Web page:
The Model Litigant Policy (Legal Service Directions) are laws that require government lawyers to act fairly, honestly, to offer arbitration and to keep legal costs to a minimum. These laws are not worth the paper they're written on; The public service simply ignores them, even when politicians order them to abide by them. Public servants who break these laws are not held accountable. Given the chance, government lawyers will bankrupt you. Lawyers routinely antagonise people who have already suffered terribly. They do not care what this does to them or their families. This is how lawyers make a living, and lawyers earn more for escalating and protracting litigation, even the Australian Government Solicitor. The dishonoured Model Litigant Policy not withstanding, lawyers are expected to win cases by any means necessary; The Queensland Legal Services Commission says lawyers are allowed to act unlawfully and unethically if instructed to do so by their clients. (Reference: Correspondence with QLSC) (That probably isn't true, but the fact remains, the QLSC will not prosecute them for it.)

This is recommend reading for anyone considering litigation: Using the civil courts to seek justice against the public service is a case of choosing to fight a powerful enemy the way they fight best.

I'll get pro bono lawyers!

The only law firms in the country with the resources to take on the public service are the so-called "Big Law" law firms. These are all on retainer to the Commonwealth. They won't help you due to their "client alignment policies" (their words).

I'll get a No Win No Fee lawyer!

"No Win No Fee" doesn't mean what you think it does; You can still be hit for court fees, expenses and your opponent's legal fees. In any case, No Win No Fee lawyers only take on simple "sure-thing" cases, such as personal injury; These are straight-forward, and usually settled without ever stepping foot into court. No Win No Fee lawyers avoid corruption cases against the Commonwealth, which are long and costly. Further recent changes to the Commonwealth's whistleblowing laws discourage lawyers from representing whistleblowers by limiting damages.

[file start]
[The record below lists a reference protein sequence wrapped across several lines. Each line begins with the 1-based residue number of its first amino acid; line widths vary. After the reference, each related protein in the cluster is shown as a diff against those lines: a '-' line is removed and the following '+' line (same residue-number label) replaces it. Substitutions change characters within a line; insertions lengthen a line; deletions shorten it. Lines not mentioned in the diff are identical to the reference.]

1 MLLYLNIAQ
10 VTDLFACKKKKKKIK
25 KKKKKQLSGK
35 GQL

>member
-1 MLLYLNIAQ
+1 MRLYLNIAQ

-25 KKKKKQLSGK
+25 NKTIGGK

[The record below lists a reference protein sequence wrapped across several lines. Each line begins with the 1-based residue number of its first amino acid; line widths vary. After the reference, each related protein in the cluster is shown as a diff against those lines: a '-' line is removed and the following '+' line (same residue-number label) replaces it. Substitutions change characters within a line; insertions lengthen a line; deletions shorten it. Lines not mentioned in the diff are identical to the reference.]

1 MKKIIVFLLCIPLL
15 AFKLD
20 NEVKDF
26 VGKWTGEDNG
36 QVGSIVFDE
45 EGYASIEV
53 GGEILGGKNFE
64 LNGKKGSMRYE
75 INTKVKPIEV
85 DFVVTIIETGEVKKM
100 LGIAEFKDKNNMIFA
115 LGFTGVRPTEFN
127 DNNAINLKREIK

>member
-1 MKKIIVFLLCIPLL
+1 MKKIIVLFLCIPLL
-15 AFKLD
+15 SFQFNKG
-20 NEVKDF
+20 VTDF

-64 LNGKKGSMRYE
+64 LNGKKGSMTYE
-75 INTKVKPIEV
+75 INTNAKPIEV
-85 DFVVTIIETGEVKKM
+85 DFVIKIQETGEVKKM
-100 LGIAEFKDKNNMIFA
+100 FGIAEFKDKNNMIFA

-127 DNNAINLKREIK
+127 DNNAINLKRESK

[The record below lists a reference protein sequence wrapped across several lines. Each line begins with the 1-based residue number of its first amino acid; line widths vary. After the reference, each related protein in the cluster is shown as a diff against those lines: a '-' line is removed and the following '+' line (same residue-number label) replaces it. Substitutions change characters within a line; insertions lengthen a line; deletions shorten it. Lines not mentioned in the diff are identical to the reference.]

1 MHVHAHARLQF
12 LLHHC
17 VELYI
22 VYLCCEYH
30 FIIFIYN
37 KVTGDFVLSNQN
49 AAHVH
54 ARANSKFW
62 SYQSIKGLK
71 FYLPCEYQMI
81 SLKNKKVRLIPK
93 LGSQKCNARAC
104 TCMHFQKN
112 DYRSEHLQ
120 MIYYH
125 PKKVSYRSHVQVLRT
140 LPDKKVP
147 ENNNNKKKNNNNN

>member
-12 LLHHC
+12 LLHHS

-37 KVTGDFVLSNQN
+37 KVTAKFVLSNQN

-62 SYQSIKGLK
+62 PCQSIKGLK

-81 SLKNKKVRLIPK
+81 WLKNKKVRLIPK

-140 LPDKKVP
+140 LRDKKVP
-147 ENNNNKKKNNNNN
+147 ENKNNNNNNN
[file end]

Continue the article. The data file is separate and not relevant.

(Something that may change this are US-style False Claims laws which would give lawyers a financial incentive to help whistleblowers.)

I'll find a civil rights lawyer!

Unlike the US which has a Bill of Rights and a strong civil rights movement, in Australia civil rights lawyers are almost non-existent. Of the few civil rights organisations that exist in Australia, most only make submissions to government committees; They don't help with individual cases. Civil Liberties Australia only has the resources to take on one case a year, and priority is given to cases of wrongful imprisonment.

But I'm rich enough to sue them!

One large company who could afford to take the Commonwealth to court said, in terms of legal costs and loss of employee time (and reprisals from the government), it just isn’t worth it; They are far better off taking the money they would be paying lawyers and investing it in their business instead. To stem the IP thefts they refused physical access to their premises, although now they can't even do that.

I'll go to the media!

Firstly, 'daily' and 'beat' reporters never cover corruption. 'Daily' reporters don't have the time, and 'beat' reporters will not report corruption which could embarass their regular informants.

The only reporters who do cover corruption is Australia's small number of investigative journalists, but investigative journalism is expensive, time consuming and risky. Corrupt politician Eddie Obeid told investigative journalist Kate McClymont: "I tell you what, you put one word out of place and I will take you on again. You are a lowlife. I will go for you, for the jugular." Chris Masters who was dragged through the courts after reporting endemic corruption in Queensland said "Journalists and broadcasters are just not going to do stories when defamation proceedings become as arduous and lengthy as this one was." Australia's harsh defamation laws are such a problem the media couldn't tell NSW that Premier Robert Askin was corrupt until he was dead.